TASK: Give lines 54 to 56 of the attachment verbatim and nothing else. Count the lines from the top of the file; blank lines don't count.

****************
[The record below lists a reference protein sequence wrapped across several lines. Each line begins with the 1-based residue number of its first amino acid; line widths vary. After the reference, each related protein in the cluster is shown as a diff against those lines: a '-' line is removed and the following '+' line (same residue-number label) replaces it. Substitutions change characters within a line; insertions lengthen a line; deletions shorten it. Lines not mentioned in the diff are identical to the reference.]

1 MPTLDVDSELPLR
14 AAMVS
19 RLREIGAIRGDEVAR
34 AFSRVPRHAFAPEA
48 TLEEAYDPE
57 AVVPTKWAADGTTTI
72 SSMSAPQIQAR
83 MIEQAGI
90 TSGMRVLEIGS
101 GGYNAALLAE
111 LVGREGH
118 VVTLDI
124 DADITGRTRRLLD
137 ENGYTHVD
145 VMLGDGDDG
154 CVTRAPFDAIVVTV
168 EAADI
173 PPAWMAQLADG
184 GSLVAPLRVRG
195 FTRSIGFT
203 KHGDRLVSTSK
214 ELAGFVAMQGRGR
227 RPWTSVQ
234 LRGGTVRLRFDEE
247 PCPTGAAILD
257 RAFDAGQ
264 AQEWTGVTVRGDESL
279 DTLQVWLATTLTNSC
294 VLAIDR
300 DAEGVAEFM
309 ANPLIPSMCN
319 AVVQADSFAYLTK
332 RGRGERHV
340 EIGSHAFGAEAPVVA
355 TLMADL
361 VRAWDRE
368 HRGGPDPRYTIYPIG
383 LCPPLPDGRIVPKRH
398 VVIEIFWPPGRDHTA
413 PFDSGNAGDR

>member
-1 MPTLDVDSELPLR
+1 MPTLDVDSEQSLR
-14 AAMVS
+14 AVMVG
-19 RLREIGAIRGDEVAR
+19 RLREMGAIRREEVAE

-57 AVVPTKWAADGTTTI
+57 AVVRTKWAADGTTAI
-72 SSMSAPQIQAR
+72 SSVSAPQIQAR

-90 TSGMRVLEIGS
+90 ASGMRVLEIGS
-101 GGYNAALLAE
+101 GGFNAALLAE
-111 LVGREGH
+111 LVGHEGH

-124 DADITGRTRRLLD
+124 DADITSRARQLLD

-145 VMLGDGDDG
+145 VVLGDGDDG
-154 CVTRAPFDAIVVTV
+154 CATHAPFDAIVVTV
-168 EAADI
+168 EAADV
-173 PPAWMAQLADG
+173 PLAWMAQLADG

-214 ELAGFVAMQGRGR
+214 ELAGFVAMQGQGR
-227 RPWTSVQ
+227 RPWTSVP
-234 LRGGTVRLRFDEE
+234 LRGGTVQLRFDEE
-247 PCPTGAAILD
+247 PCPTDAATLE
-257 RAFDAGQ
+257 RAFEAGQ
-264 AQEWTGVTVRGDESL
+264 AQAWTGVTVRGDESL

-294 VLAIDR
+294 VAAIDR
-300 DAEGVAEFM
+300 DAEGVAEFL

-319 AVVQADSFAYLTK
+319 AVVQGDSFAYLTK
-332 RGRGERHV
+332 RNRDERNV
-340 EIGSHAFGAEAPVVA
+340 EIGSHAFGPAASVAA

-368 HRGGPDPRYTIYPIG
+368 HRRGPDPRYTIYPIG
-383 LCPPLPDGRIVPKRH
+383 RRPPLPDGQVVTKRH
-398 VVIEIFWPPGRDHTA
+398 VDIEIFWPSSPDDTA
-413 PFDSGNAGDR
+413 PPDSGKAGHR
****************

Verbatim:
+90 ASGMRVLEIGS
-101 GGYNAALLAE
+101 GGFNAALLAE